A System of Concepts Worked Out In Steel

“That’s all the motorcycle is, a system of concepts worked out in steel. There’s no part in it, no shape in it, that is not out of someone’s mind […] I’ve noticed that people who have never worked with steel have trouble seeing this—that the motorcycle is primarily a mental phenomenon. They associate metal with given shapes—pipes, rods, girders, tools, parts—all of them fixed and inviolable., and think of it as primarily physical. But a person who does machining or foundry work or forger work or welding sees “steel” as having no shape at all. Steel can be any shape you want if you are skilled enough, and any shape but the one you want if you are not. Shapes, like this tappet, are what you arrive at, what you give to the steel. Steel has no more shape than this old pile of dirt on the engine here. These shapes are all of someone’s mind. That’s important to see. The steel? Hell, even the steel is out of someone’s mind. There’s no steel in nature. Anyone from the Bronze Age could have told you that. All nature has is a potential for steel. There’s nothing else there.”
― Robert M. Pirsig, Zen and the Art of Motorcycle Maintenance: An Inquiry Into Values

Downtown Decatur, Texas

Advertisements

But Tonight We’ll Be Free

Well, I got this guitar and I learned how to make it talk
And my car’s out back if you’re ready to take that long walk
From your front porch to my front seat
The door’s open but the ride ain’t free
And I know you’re lonely for words that I ain’t spoken
But tonight we’ll be free, all the promises’ll be broken
—-Bruce Springsteen, Thunder Road

McKinney, Texas

Ignorance the Hard Way

“Beware of the man who works hard to learn something, learns it, and finds himself no wiser than before. He is full of murderous resentment of people who are ignorant without having come by their ignorance the hard way.”
― Kurt Vonnegut Jr., Cat’s Cradle

Waxahachie, Texas

Bikini Detail

“Then there was a fine noise of rushing water from the crown of an oak at his back, as if a spigot there had been turned. Then the noise of fountains came from the crowns of all the tall trees. Why did he love storms, what was the meaning of his excitement when the door sprang open and the rain wind fled rudely up the stair, why had the simple task of shutting the windows of an old house seem fitting and urgent, why did the first watery notes of a storm wind have for him the unmistakable sound of good news, cheer, glad tidings?”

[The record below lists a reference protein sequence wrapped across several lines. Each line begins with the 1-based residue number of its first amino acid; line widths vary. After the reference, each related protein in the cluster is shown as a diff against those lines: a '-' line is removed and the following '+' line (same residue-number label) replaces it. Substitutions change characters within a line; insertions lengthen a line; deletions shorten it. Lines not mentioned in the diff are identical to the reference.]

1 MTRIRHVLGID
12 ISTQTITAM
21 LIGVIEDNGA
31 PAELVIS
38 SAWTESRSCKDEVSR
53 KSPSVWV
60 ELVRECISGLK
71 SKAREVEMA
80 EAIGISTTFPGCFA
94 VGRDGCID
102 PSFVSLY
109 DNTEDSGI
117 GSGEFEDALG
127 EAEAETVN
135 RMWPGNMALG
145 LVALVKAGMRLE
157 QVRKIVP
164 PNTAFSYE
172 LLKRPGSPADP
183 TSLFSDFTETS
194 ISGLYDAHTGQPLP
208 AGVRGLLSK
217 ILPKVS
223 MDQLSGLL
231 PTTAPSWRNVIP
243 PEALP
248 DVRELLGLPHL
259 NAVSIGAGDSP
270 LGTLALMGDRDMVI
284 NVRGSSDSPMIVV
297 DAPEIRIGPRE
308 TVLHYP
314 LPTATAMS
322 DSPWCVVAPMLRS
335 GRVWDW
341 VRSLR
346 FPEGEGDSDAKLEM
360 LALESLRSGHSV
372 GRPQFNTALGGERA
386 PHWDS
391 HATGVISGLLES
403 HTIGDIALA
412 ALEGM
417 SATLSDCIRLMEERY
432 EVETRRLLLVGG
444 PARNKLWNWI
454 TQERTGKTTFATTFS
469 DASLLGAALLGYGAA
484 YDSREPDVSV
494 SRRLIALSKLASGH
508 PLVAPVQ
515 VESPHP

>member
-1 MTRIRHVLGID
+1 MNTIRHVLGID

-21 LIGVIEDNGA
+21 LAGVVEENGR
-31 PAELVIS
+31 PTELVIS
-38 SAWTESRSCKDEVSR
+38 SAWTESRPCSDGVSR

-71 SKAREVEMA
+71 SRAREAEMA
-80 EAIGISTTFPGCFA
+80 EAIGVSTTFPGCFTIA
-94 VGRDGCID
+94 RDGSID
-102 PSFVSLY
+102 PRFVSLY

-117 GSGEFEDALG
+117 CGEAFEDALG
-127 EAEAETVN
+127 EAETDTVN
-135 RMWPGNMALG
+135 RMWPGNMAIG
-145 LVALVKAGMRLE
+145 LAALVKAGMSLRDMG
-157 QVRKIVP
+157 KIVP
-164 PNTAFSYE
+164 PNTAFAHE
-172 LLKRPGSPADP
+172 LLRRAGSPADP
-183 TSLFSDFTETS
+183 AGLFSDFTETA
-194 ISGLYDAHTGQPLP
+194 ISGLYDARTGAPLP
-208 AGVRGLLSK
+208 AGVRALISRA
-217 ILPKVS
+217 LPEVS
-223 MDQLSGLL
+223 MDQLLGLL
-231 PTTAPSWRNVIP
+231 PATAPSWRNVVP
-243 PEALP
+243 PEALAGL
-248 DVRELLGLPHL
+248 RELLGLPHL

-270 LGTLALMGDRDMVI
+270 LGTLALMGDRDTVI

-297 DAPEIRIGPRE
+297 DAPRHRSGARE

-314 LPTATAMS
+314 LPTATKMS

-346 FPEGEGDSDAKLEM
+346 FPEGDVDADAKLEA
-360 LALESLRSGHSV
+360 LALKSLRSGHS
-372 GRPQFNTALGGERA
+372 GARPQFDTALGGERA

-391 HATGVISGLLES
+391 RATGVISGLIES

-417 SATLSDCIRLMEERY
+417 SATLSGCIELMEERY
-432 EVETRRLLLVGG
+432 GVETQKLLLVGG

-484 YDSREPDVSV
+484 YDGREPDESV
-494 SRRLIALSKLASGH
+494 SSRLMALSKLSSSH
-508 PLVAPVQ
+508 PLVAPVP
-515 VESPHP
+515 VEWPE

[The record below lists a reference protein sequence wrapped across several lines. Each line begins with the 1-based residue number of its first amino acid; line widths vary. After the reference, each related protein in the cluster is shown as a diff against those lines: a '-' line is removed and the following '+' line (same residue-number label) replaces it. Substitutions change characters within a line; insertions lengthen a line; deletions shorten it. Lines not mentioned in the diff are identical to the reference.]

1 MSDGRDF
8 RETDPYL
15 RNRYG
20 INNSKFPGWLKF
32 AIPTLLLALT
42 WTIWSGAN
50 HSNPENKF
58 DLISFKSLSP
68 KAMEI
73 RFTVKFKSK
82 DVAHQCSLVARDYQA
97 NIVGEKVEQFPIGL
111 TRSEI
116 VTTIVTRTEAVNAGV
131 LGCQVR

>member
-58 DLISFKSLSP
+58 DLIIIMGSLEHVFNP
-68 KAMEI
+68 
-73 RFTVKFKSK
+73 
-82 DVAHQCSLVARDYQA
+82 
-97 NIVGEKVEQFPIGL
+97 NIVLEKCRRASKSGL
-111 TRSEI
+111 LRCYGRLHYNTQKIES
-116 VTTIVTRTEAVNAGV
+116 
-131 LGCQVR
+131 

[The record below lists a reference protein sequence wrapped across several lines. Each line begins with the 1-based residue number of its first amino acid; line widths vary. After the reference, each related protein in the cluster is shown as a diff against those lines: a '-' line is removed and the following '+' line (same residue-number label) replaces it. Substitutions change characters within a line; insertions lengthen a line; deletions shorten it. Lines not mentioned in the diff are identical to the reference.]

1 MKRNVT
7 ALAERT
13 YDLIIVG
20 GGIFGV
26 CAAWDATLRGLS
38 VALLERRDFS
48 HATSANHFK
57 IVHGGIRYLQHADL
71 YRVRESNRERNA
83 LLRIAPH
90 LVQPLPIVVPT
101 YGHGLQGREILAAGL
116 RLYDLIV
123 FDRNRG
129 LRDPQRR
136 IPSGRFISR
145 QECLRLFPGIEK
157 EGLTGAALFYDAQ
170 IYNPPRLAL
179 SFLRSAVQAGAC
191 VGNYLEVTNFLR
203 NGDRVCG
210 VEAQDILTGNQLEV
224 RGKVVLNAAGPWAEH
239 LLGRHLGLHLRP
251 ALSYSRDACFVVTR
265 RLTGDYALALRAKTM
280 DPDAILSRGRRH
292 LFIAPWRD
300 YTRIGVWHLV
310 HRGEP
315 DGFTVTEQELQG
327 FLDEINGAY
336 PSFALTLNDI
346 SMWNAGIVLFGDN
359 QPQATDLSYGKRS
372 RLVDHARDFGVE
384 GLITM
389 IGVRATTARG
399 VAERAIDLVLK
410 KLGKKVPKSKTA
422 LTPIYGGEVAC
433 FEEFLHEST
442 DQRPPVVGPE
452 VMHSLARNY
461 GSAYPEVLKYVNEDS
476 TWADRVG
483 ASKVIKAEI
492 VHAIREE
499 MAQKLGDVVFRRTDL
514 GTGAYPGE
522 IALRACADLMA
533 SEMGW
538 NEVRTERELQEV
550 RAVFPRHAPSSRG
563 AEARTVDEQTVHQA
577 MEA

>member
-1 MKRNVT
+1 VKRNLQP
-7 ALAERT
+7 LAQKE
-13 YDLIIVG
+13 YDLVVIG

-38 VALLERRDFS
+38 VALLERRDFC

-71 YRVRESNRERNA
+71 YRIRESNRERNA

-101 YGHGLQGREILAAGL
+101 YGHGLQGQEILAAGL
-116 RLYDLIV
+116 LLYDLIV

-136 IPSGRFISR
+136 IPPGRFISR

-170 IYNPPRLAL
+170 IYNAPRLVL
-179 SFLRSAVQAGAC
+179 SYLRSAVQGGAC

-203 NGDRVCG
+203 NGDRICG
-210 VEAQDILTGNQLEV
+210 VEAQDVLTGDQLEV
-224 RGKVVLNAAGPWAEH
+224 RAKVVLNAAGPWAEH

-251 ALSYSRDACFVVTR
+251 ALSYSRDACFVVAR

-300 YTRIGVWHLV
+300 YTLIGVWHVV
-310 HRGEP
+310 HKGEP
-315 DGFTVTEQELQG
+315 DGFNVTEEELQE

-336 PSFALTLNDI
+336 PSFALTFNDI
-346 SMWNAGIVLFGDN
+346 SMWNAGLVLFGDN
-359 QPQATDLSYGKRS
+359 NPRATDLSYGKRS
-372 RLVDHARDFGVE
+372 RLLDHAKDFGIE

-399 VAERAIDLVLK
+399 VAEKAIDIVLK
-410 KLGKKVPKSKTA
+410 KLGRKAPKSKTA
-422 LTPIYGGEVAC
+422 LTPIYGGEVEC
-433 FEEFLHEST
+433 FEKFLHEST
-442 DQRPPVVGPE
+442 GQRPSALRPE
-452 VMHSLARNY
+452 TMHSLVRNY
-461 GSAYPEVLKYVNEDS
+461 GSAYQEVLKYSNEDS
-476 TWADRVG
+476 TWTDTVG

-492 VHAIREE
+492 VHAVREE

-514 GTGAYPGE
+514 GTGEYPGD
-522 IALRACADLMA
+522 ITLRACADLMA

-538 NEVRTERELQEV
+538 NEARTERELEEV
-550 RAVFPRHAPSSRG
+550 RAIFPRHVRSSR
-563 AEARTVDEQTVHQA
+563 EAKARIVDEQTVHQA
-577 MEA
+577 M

― John Cheever, The Swimmer

detail of mural by Amber Campagna, Deep Ellum, Dallas, Texas

The Mean Reds

“You know the days when you get the mean reds?
Paul Varjak: The mean reds. You mean like the blues?
Holly Golightly: No. The blues are because you’re getting fat, and maybe it’s been raining too long. You’re just sad, that’s all. The mean reds are horrible. Suddenly you’re afraid, and you don’t know what you’re afraid of. Do you ever get that feeling?”
― Truman Capote, Breakfast at Tiffany’s

streak1

“Soon it got dusk, a grapy dusk, a purple dusk over tangerine groves and long melon fields; the sun the color of pressed grapes, slashed with burgandy red, the fields the color of love and Spanish mysteries.”
― Jack Kerouac, On the Road

streak2

Streaks from Tree Mural by Eric Mancini.

Carry A Big Can Of Paint

“Speak softly, but carry a big can of paint.”
― Banksy, Wall and Piece

Anti-Graffiti Rectangles Richardson, Texas

Anti-Graffiti Rectangles
Richardson, Texas

It its infinite wisdom The Man fights graffiti here by painting giant rectangles of Pepto-Bismol Pink over the forbidden tags and symbols. I guess this is so your imagination can run wild thinking of what horrors must have been underneath.

“Censorship is telling a man he can’t have a steak just because a baby can’t chew it.”
― Mark Twain